-
software entities (e.g., length, weight,
temperature)

Questions that are relatively easy to answer for non
-
software
entities are difficult for software:

How much must we know about an attribute before it’s reasonable to
consider measuring (e.g., program complexity)?

How do we know if we’ve really measured the attribute we want to
measure? Does a count of the number of defects found in a system
measure its quality, or does it measure something else?

Using measurement, what meaningful statements can we make about
an attribute and the entities that possess it (e.g., can we talk about
doubling a design’s quality)?

What meaning operations can we perform on measures (e.g., can we
compute the average productivity of a group of developers, or the
average quality of a set of modules)?

Answering these questions requires developing a theory of
measurement

22

Measurement Basics

The representational theory of measurement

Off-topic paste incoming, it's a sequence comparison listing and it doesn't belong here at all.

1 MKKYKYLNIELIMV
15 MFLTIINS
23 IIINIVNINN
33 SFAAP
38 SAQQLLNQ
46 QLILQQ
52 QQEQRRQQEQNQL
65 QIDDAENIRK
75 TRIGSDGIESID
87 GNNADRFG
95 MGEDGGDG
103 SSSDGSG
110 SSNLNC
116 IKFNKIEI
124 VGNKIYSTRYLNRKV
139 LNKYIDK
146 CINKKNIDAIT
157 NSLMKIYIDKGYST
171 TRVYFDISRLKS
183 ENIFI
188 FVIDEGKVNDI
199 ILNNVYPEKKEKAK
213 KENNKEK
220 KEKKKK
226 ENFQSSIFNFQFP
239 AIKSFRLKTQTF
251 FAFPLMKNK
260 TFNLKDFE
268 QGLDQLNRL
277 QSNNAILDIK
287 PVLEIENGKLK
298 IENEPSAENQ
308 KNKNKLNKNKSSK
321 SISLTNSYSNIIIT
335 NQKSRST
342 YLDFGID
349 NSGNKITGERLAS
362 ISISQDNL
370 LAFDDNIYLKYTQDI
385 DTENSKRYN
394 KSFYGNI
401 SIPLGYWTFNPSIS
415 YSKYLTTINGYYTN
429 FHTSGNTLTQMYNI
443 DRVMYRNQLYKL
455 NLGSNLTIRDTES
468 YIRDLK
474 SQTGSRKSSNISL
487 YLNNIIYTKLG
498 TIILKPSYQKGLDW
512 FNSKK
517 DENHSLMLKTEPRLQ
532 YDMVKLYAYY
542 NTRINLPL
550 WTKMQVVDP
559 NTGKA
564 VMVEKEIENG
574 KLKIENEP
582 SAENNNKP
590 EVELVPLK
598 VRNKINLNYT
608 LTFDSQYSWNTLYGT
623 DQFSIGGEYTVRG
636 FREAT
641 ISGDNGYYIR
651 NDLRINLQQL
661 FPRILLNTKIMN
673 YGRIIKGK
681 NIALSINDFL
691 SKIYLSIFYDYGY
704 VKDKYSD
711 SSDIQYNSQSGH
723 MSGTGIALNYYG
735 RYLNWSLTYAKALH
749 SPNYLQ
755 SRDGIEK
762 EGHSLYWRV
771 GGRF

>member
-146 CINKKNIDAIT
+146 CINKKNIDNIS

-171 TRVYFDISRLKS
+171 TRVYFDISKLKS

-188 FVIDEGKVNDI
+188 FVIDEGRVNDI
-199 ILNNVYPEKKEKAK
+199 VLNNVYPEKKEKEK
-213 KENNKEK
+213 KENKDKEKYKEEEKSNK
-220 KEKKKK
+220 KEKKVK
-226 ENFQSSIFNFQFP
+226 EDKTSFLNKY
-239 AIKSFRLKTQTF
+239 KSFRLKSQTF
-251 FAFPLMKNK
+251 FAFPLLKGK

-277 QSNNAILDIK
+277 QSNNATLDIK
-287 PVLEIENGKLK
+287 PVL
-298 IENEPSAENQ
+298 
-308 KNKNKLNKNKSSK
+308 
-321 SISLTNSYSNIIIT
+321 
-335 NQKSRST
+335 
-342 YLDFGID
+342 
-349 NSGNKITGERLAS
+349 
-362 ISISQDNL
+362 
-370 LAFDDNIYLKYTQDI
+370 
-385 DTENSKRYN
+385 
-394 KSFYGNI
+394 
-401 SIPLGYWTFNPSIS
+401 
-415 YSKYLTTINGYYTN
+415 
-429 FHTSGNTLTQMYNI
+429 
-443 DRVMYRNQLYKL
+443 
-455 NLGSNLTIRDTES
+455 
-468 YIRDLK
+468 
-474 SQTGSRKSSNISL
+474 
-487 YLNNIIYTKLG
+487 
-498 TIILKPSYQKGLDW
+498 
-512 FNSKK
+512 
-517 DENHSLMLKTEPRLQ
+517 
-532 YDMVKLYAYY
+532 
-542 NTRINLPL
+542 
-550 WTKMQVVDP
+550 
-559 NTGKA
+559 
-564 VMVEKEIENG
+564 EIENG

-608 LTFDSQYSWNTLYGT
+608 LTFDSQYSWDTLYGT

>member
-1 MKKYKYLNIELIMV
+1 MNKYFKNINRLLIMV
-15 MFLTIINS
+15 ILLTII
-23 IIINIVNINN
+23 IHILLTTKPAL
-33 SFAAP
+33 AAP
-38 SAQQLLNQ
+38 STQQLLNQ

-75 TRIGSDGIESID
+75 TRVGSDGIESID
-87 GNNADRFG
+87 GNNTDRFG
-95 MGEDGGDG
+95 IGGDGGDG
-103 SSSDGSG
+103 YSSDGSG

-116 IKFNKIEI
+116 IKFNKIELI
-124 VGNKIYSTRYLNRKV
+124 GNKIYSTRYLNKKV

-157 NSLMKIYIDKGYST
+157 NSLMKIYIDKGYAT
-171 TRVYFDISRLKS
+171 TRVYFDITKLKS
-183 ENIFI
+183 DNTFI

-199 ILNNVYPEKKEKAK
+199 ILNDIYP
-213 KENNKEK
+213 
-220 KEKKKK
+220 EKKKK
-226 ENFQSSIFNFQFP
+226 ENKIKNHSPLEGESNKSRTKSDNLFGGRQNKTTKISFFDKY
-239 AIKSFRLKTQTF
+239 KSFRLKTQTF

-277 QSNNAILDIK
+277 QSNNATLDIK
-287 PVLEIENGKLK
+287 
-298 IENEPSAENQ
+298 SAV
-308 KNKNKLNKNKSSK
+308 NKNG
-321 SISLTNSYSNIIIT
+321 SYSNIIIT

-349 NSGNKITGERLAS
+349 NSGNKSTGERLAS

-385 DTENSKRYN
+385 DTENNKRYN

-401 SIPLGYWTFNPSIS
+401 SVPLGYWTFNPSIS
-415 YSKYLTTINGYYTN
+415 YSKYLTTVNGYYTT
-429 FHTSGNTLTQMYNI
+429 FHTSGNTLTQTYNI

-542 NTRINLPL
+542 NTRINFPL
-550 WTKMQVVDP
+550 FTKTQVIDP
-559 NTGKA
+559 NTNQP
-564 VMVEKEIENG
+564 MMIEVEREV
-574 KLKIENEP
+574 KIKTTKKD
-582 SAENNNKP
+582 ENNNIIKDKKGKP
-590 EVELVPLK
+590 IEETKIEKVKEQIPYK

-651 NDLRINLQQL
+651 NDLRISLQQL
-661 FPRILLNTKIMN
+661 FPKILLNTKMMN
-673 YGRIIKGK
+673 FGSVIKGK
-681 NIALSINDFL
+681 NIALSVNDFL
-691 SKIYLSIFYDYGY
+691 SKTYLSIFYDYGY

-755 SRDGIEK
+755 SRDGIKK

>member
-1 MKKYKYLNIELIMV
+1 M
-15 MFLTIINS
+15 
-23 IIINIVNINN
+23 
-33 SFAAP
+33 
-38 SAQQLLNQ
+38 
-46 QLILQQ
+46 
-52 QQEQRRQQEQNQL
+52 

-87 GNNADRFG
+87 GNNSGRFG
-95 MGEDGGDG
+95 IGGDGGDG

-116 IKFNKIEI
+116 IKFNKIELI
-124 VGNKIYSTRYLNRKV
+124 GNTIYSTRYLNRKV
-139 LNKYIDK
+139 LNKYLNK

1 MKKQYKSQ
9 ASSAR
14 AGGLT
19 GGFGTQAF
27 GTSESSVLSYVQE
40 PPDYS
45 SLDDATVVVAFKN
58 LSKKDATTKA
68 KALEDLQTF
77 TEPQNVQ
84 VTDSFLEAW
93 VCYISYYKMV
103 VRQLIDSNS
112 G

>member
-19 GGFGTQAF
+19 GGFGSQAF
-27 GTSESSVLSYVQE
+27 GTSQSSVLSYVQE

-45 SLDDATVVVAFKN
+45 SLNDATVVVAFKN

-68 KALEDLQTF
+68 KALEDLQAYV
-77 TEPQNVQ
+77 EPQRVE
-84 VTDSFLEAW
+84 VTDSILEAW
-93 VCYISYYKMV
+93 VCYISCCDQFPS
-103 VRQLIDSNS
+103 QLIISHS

Developed as a classical discipline from the
physical sciences

Provides rules for:

Making consistent measurements

Interpreting data resulting from measurement

Representational theory of measurement
formalizes intuition about the way the world works.

23

Measurement Basics

Empirical relations

Data obtained as measures should represent
attributes of observed entities

Manipulating data should preserve observed
relationships

Example

“Taller than”

Binary relation defined on the set of pairs of people.
Either

A is taller than B, or

B is taller than A

Empirical relations are not restricted to binary
relations

can be unary (e.g., A is tall), ternary (A
sitting on B’s shoulders is taller than C), etc.

24

Measurement Basics

Empirical relations (cont’d)

Empirical relations are mappings from the
empirical, real world to a formal
mathematical world.

Height

maps a set of people to the set of real
numbers

Greater functionality (from survey results)

A

B

C

D

A

-

80
%

10
%

80
%

B

20
%

-

5
%

50
%

C

90
%

95
%

-

96
%

D

20
%

50
%

4
%

-

x has greater
functionality than y if
(x,y) > 60%. Relation is
(C,A), (C,B), (C,D),
(A,B), (A,D).

Surveys can help gain
preliminary
understanding of
relationships.

25

Measurement Basics

Empirical relations (cont’d)

Definitions

Measurement

a mapping from the empirical
world to the formal, relational world.

Measure

number or symbol assigned to an
entity by the mapping in order to characterize
an attribute.

26

Measurement Basics

Rules of Mapping

Measures must specify domain and range as well